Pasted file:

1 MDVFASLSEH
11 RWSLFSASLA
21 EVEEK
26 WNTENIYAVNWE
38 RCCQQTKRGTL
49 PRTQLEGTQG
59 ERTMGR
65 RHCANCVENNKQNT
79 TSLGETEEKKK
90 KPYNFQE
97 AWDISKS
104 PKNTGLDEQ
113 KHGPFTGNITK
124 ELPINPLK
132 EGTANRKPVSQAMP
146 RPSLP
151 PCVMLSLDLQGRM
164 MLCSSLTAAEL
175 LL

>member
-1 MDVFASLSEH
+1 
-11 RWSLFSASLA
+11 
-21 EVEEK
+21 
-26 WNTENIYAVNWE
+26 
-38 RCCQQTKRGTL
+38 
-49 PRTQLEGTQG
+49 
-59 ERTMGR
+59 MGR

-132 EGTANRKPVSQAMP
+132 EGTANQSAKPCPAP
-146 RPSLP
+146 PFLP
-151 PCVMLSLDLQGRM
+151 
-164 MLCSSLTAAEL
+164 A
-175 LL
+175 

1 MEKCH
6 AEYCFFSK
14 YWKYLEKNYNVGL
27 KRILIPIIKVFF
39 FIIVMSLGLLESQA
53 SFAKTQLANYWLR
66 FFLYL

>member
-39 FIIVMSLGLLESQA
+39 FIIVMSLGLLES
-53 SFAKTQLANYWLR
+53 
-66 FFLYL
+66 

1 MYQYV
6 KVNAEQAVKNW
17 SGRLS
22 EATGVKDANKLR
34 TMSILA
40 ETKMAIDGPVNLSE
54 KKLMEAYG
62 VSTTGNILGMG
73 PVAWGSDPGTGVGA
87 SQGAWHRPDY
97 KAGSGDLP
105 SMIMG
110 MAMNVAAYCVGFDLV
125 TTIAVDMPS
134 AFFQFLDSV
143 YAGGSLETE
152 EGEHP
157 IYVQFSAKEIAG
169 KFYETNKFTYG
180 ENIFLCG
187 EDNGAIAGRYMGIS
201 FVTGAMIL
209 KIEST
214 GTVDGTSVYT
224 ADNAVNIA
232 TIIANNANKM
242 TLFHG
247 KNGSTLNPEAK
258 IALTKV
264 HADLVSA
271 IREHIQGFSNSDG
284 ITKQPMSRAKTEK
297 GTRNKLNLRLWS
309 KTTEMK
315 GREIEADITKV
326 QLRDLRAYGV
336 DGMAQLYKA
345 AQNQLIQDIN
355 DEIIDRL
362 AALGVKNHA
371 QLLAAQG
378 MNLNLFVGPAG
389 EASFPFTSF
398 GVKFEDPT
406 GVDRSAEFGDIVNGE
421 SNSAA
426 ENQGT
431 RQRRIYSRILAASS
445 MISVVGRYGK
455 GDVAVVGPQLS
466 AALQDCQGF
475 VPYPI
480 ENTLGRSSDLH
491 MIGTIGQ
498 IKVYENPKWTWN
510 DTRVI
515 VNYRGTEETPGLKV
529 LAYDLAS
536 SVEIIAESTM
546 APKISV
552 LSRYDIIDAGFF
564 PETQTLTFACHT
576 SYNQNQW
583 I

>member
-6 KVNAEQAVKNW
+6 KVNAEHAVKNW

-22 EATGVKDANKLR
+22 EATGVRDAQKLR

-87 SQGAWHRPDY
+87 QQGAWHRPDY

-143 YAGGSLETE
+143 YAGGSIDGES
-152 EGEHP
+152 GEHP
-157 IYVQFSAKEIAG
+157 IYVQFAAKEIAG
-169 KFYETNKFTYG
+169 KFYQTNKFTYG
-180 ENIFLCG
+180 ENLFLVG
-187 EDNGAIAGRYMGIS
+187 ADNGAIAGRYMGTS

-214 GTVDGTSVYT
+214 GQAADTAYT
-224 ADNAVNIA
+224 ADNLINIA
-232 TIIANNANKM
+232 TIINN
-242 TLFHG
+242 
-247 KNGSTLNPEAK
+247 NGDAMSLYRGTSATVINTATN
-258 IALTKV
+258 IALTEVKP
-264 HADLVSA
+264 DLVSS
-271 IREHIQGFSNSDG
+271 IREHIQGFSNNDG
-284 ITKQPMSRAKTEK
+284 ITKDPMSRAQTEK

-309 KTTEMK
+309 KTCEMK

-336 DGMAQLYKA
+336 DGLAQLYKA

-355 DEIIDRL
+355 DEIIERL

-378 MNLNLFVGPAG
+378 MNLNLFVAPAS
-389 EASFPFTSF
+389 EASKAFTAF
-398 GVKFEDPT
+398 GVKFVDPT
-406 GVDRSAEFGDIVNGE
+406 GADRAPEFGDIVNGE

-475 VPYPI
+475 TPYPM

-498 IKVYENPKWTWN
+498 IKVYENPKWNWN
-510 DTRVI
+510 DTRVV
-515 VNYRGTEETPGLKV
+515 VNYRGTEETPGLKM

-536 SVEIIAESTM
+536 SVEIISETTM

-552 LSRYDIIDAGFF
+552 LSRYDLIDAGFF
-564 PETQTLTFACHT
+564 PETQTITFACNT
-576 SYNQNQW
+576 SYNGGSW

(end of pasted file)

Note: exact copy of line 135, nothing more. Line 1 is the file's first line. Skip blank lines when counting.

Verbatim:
+157 IYVQFAAKEIAG